Updated from 12:36 p.m EDT
Copper prices surged Thursday on the expectation that a major mining strike in Chile soon would be over.
Meanwhile, an $8.6 billion merger between gold miners and gains in gold prices were giving a lift to gold stocks.
Workers at Chile's massive Escondida mine, who walked off the job on Aug. 7, were set to vote Thursday on a wage package that could get the miners back to work as soon as Friday. The mine, which is majority owned by
, is currently producing copper ore at about 50% of normal levels.
The Escondida mine is estimated to churn out 8% of the world's copper.
In theory, the potential for increased production should lead to a decline in copper prices. But industry experts attributed the rise in copper to a combination of thin trading and short-covering by speculators who had sold short in anticipation of a settlement and were now closing out their positions.
A short sale is a bet that a commodity or stock will fall in price.
Contracts for December delivery of copper jumped 3% to close at $3.45 a pound, a gain of 10.35 cents on the Comex division of the New York Mercantile Exchange.
"It really was a case of sell the rumor and buy the news," says Mo Ahmadzadeh, president of Mitsui Bussan Commodities, a New York trading company.
Ahmadzadeh says copper demand should remain strong despite the slowdown in the housing market. He expects China to stop drawing down its strategic reserves and resume buying scrap copper in the open market.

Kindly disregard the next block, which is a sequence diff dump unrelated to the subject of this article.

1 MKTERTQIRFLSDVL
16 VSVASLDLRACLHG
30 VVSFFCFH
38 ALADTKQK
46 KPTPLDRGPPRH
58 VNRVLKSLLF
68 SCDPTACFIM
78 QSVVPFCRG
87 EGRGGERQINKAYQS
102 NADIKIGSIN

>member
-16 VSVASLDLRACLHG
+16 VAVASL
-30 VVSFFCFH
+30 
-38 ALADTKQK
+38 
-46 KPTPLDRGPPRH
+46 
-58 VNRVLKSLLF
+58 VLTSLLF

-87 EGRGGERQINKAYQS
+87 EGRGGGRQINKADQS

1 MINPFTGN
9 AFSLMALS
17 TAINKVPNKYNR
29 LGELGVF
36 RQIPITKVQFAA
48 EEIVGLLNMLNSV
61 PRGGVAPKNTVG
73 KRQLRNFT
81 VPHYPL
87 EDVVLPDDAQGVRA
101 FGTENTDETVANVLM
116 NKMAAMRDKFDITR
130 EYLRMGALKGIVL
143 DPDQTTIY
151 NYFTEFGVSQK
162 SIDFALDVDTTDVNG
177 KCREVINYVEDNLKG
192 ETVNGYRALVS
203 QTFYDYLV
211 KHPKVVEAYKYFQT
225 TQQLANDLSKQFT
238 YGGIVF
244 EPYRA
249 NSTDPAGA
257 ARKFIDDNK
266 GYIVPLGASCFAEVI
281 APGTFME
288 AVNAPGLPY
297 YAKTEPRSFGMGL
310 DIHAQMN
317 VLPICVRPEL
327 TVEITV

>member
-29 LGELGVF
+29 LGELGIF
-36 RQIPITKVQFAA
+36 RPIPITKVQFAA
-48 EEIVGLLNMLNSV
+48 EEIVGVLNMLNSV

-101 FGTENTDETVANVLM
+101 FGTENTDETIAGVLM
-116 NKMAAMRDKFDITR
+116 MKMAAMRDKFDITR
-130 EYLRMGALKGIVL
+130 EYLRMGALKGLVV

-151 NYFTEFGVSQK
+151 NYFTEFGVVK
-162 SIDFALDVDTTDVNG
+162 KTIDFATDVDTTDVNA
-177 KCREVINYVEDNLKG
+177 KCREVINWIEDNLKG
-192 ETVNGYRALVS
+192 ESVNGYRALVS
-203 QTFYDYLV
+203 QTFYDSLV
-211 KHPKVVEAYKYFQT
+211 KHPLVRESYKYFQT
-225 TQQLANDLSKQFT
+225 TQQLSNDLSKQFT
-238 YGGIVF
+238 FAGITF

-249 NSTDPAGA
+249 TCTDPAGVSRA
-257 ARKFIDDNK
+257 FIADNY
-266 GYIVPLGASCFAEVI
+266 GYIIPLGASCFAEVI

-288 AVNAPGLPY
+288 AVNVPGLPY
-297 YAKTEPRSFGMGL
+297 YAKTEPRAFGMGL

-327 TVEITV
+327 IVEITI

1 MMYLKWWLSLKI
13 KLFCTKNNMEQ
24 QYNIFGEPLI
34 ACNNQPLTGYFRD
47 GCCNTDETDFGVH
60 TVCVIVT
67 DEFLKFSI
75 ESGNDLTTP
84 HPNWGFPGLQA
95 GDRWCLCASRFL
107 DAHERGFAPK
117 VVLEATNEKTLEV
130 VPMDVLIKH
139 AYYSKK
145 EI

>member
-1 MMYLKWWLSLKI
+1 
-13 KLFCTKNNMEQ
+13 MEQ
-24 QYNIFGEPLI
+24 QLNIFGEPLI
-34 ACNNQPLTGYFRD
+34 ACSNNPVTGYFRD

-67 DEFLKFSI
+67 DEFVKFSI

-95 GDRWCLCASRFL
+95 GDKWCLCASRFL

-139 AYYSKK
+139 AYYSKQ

The copper rally translated into gains for stockholders, with shares of copper miners
( PD) and
( PCU) both rising, up 1.7% and 1.9% respectively.
In the precious-metals market, gold was staging a minor rally ahead of a United Nations deadline demanding that Iran cease its enrichment of uranium.
Investors were clearly pricing in a full rejection by Iran's leader, Mahmoud Ahmadinejad, with prices for Comex December gold contracts closing up $8.10 at $634 an ounce.
Gold is seen as a safe-haven asset and is often bought as a hedge against geopolitical uncertainty, as well as a hedge against inflation.
The gold stocks gaining more than most were
( MDG), shooting up 8.1%,
, jumping 6.9%, and
( BGO) rising 5.2%.
Continuing the pattern of mining industry consolidation, Canadian digger
offered to buy Nevada's
for $8.6 billion in stock.
Glamis was rallying 19.8%, while Goldcorp was retreating, down 8.7% recently.
In other precious metals news, October platinum futures were rallying, closing up 80 cents at $1,252 an ounce on the Nymex. Palladium was gaining too, with December contracts closing at $350 an ounce, $1.30 higher.